Threat Level: green Handler on Duty: Russell Eubanks

SANS ISC: InfoSec Handlers Diary Blog - Internet Storm Center Diary 2016-05-22 InfoSec Handlers Diary Blog


Sign Up for Free!   Forgot Password?
Log In or Sign Up for Free!

The strange case of WinZip MRU Registry key

Published: 2016-05-22
Last Updated: 2016-05-22 13:38:01 UTC
by Pasquale Stirparo (Version: 1)
4 comment(s)

When we want to know if a document (.doc, .pdf, whatever) has been opened by the user, in a Windows environment our information goldmine place is the Registry and particularly its MRUs keys. However, it seems this is not always the case.
During the analysis of the Retefe case I wrote about in my previous diary, I came across a Registry behavior I did not expect, or at least I was not aware of, about how to verify if the file contained within the zip archive had been opened or not. Regarding WinZip, there are mainly two keys of interest in the NTUSER.dat Registry hive:

  • Software\Nico Mak Computing\WinZip\extract, which should contain the folders list where all archives have been extracted to
  • Software\Nico Mak Computing\WinZip\mru\archives subkey, which contains the list of every archive created, browsed or extracted (but no idea on how to differentiate among the three), plus the list of all file name within any of the listed archives.

In that specific Retefe case, from an initial triage via RegRipper 2.8, I could only find an entry in the mru\archives subkey, while the extract key was empty

However, I knew from the network IOCs that the .js file was run by the user, but from the registry it looks like the archive has not been extracted. This caught my attention: if a file is run within the WinZip explorer window, does it get stored in the MRU registry key as usually expected?
 

Analysis and Tests Results
I started searching online but the closest thing I got was a post from Patrick Olsen "WinZip MRU Tool Check" [1]: interesting read to understand a bit more about the registry key content, but not answering my question. Therefore, I made some tests myself with the following scenarios (running WinZip 20.0 on a Windows 7 machine):

  1. User receives a zip archive containing some .js/.doc/.pdf files.
  2. User double clicks on the .zip archive, which open the WinZip Explorer window, listing the files present inside the archive.
  3. The user double clicks on one of the files, therefore opening it. NOTE: the archive has not "officially" been unzipped/extracted.

Test results were the following:

  • Extract zip archive content via right-click menu "extract to here" or "extract to…", it creates two registry entries within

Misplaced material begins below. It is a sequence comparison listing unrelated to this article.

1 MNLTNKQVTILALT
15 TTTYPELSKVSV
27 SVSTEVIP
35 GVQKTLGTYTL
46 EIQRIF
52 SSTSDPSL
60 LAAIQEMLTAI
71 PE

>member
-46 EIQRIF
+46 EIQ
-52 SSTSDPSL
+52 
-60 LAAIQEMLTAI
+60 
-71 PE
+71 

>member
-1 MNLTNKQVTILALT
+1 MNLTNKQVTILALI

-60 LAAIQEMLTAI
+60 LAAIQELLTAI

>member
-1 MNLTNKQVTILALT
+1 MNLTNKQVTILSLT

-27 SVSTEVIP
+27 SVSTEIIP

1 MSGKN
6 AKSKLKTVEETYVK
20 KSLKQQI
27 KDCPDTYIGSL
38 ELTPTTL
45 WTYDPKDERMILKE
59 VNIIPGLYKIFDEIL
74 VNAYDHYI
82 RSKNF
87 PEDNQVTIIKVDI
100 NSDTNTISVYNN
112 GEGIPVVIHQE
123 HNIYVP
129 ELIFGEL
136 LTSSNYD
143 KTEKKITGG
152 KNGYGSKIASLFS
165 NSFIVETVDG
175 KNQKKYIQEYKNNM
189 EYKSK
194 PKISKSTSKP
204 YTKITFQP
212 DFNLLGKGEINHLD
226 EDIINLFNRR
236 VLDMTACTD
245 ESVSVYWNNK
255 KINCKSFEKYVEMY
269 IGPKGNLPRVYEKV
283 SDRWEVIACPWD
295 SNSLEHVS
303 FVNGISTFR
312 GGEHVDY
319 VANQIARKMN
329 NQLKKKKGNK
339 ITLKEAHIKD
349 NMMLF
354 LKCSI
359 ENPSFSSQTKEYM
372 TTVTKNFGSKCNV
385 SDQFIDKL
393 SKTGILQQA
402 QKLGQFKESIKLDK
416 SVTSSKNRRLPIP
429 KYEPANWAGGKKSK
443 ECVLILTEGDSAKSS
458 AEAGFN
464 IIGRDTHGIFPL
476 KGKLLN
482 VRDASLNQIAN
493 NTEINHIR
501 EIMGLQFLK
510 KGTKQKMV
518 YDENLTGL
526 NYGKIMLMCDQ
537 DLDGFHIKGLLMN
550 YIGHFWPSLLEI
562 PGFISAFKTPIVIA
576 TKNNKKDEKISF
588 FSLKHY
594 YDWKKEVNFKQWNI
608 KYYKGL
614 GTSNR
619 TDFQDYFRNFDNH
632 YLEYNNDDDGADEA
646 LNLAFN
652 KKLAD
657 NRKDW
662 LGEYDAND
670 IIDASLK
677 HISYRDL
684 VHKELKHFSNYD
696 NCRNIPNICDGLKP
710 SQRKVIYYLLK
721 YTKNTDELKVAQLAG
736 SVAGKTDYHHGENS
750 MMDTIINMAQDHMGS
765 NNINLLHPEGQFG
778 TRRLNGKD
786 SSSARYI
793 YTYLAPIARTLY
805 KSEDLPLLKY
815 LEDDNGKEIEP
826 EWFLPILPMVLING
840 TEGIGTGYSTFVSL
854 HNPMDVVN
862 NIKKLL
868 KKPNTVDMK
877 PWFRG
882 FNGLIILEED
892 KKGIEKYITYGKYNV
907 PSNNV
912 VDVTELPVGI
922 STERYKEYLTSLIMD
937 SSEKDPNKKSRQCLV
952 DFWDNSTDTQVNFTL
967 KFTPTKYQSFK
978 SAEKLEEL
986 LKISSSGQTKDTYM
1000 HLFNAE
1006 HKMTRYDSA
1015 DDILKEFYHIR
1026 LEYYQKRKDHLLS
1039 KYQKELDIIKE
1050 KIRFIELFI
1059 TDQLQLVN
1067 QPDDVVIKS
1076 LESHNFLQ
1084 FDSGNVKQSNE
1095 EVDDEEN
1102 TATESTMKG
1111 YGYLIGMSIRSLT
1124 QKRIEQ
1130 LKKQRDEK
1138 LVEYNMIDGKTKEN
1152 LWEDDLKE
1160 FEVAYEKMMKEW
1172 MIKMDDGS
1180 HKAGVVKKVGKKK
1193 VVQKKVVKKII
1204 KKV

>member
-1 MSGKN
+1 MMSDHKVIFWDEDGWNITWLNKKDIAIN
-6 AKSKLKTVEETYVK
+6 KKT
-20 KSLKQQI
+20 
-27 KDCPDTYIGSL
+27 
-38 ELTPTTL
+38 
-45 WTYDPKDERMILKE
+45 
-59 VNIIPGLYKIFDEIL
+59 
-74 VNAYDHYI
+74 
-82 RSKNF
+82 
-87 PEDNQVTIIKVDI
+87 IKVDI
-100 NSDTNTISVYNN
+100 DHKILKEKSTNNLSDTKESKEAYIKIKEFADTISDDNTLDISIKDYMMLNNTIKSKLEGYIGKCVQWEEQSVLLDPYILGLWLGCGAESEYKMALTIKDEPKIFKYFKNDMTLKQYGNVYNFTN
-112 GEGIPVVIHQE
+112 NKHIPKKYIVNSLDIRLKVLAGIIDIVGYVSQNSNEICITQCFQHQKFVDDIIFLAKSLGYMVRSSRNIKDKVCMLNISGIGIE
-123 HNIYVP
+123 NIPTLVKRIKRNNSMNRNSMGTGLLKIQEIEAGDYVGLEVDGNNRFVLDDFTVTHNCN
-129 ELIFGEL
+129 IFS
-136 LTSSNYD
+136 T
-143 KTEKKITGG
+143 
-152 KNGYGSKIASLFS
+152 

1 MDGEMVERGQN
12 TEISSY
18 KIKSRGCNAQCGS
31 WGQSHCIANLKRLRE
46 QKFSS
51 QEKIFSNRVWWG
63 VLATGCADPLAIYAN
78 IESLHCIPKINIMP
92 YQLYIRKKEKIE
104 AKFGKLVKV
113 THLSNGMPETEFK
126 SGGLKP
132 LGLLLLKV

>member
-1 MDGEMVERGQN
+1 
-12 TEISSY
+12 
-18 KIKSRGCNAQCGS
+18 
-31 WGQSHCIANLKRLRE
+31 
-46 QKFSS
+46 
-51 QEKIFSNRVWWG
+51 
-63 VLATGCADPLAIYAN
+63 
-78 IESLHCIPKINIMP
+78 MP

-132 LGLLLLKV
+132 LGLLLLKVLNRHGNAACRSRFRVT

• extract key, which lists the folder where the archive content have been extracted to
    • mru\archives subkey, which lists the archive name (full path) and the names of all files within the archive
  • Double-click on the zip archive, only viewing its content via WinZip explorer window and then closing WinZip (no archive extraction), it creates an entry within
    • mru\archives subkey, which lists the archive name (full path) and the names of all files within the archive
  • Double-click on the zip archive and then double click on the .doc file inside (no "official" archive extraction), it creates two entries within
    • mru\archives subkey, which lists the archive name (full path) and the names of all files within the archive
    •  \Software\Microsoft\Office\15.0\Word\Reading Locations\Document11, which is the Office Reading Location key (note: not the standard MRU keys we look for)
  • Double-click on the zip archive and then double click on the .pdf file inside (no "official" archive extraction)
    • mru\archives subkey, which lists the archive name (full path) and the names of all files within the archive

The case of the Office document is a particular one apparently. That is due to the so-called "Pick were you left" [2] feature introduced with Office 2013. On the other case, the pdf file is not listed in any MRU registry key or anywhere else. Moreover, since it is not extracted there were no traces on the MFT either.

Conclusion
If a user opens a document/file contained inside a zip archive by double clicking directly from the WinZip explorer view, it will not be recorded in the Registry. The only case you may have some luck is if all the following three conditions are met:

  1. the file is an Office document
  2. user is running Office 2013 or later
  3. the "Pick where you left" feature has not been disabled [3]

In such case, you will have evidence in the NTUSER.dat "reading locations" key (\Software\Microsoft\Office\15.0\Reading Locations\DocumentXY)

Are you aware of other files other than Office documents that may get stored somewhere else in the registry, for this WinZip scenario?

Happy Hunting
Pasquale


REFERENCES
[1] http://sysforensics.org/2015/03/winzip-mru-tool-check/
[2] http://dfstream.blogspot.ch/2014/01/ms-word-2013-reading-locations.html
[3] http://www.thewindowsclub.com/disable-pick-up-where-you-left-off-office

4 comment(s)
Diary Archives